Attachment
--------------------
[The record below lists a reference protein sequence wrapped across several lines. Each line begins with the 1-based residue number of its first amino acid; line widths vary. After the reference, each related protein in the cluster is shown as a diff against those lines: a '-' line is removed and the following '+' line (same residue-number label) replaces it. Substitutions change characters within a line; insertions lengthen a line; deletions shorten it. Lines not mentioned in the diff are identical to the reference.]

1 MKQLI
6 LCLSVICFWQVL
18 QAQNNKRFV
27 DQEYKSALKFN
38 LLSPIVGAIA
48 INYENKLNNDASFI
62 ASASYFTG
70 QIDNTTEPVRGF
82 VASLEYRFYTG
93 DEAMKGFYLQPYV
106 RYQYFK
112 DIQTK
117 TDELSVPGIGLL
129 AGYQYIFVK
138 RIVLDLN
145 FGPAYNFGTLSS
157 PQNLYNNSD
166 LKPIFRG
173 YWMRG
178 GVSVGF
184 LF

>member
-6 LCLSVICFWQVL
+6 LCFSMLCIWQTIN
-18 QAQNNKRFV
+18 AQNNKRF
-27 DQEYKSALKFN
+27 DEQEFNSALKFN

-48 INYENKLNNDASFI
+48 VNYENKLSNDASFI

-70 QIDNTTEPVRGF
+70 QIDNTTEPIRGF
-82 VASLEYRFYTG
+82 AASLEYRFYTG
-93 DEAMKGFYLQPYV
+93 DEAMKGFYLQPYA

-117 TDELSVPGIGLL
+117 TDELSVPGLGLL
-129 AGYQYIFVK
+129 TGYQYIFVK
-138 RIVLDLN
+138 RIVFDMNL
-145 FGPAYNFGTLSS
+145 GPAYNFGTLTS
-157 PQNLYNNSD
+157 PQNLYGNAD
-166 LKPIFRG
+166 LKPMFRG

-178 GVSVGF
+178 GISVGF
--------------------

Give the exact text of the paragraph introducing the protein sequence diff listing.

[The record below lists a reference protein sequence wrapped across several lines. Each line begins with the 1-based residue number of its first amino acid; line widths vary. After the reference, each related protein in the cluster is shown as a diff against those lines: a '-' line is removed and the following '+' line (same residue-number label) replaces it. Substitutions change characters within a line; insertions lengthen a line; deletions shorten it. Lines not mentioned in the diff are identical to the reference.]